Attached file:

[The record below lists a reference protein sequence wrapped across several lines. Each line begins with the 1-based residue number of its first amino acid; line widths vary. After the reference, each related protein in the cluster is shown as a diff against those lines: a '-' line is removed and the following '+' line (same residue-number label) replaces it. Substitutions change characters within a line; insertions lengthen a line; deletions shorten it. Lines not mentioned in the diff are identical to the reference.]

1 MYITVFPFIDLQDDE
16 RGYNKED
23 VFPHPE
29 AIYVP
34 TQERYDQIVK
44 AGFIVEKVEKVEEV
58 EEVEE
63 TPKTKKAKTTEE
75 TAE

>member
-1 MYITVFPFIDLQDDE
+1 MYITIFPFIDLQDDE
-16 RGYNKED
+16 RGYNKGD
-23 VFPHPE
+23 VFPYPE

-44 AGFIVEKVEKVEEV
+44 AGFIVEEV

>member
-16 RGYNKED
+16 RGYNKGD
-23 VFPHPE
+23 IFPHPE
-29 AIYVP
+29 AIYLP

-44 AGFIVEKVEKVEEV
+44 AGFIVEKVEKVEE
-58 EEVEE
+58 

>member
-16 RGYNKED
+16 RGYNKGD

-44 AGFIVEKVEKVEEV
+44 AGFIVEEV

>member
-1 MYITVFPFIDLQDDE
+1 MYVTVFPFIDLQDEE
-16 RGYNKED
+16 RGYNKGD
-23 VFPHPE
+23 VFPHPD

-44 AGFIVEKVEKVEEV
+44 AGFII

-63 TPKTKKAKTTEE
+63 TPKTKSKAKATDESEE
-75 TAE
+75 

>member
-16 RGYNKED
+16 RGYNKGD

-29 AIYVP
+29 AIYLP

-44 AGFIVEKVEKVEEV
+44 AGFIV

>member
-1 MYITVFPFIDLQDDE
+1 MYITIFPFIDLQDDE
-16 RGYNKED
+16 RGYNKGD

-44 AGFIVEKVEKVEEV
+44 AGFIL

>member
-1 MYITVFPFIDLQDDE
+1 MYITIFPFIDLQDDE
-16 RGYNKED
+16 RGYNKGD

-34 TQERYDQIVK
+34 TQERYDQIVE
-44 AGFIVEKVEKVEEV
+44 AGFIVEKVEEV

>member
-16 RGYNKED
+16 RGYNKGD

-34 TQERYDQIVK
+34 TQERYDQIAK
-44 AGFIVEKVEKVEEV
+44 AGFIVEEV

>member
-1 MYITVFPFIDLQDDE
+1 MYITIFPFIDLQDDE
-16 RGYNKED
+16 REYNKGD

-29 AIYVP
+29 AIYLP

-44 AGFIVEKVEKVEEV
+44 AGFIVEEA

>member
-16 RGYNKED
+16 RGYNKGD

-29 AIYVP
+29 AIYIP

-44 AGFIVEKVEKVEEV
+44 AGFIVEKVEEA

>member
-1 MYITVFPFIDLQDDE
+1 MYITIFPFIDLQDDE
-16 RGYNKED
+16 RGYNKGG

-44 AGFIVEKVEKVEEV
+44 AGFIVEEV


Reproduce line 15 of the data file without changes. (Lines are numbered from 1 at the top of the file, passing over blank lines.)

+16 RGYNKGD